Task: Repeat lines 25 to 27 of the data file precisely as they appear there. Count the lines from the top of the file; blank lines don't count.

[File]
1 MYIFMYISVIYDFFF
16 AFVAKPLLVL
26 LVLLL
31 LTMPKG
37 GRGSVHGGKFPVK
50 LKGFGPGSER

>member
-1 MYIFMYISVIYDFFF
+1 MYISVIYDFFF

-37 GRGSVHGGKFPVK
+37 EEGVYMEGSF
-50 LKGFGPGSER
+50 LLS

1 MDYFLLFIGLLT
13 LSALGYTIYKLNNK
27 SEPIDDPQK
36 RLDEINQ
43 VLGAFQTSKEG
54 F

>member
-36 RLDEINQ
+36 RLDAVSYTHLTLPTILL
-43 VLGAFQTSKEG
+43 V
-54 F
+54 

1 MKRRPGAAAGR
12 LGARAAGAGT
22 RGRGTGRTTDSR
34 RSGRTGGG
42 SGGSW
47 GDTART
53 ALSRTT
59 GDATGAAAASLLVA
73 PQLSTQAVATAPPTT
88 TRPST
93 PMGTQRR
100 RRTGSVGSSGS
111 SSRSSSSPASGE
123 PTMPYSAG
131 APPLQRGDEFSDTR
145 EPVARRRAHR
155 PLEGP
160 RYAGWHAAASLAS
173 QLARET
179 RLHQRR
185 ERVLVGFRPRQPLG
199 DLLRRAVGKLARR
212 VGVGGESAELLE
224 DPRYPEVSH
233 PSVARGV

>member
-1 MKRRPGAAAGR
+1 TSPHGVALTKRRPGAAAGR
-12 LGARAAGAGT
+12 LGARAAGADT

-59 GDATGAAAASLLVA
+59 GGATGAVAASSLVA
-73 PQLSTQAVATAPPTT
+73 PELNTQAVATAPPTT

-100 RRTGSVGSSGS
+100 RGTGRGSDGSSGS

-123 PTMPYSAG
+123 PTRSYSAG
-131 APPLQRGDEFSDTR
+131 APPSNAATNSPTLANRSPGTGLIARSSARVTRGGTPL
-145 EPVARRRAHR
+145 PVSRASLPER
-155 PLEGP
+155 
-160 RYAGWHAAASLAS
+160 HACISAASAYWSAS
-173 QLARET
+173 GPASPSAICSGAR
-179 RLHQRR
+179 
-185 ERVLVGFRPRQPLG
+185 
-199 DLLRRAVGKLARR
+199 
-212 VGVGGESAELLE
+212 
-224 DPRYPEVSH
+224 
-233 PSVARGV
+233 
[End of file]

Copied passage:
-54 F
+54 

1 MKRRPGAAAGR